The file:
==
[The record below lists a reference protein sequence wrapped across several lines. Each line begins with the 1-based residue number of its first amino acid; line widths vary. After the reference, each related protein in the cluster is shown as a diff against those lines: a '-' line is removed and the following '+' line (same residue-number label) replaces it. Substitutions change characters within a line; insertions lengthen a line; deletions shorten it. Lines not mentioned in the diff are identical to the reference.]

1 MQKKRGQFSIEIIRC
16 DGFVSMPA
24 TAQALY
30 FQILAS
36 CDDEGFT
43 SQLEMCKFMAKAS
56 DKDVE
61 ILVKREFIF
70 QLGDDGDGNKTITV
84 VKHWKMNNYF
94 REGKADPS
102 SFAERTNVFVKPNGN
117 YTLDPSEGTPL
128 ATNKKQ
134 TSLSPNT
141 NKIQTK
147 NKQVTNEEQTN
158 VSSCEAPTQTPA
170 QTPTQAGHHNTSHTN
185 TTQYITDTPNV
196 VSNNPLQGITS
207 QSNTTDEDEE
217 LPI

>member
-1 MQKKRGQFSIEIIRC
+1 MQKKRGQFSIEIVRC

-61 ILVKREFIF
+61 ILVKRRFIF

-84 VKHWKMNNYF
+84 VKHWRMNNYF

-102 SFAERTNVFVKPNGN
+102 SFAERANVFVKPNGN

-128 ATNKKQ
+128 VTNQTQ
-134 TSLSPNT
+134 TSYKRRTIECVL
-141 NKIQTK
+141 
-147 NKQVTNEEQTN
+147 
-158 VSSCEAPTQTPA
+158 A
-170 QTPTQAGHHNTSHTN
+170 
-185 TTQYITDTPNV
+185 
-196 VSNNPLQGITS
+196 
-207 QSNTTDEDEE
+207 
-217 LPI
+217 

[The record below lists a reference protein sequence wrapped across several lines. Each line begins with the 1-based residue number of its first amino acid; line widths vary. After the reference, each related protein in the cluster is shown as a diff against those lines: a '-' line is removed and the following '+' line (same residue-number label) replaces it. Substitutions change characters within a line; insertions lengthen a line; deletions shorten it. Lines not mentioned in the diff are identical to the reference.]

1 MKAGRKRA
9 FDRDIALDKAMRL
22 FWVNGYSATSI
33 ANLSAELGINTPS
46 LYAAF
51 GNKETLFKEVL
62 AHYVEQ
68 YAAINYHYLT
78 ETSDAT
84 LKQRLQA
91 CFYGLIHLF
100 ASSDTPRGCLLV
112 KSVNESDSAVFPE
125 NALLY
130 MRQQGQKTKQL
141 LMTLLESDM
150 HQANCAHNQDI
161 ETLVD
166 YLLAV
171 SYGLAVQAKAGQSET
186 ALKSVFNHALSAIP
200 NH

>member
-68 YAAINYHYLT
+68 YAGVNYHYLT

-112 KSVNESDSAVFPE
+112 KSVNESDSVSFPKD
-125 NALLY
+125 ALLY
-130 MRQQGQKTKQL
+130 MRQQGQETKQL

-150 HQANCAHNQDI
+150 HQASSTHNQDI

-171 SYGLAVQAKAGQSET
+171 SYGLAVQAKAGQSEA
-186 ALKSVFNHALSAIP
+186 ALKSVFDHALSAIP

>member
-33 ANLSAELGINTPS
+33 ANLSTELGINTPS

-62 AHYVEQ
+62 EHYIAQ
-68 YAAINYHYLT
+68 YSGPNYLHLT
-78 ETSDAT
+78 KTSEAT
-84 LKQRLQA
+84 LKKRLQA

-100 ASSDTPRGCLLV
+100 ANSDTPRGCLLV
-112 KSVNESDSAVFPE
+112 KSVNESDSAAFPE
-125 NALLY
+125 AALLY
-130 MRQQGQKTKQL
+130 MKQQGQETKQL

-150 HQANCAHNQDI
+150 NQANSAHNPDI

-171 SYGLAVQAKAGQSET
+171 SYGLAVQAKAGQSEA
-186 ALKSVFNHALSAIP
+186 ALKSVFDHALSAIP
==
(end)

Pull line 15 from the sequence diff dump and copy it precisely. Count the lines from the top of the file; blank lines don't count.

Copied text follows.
128 ATNKKQ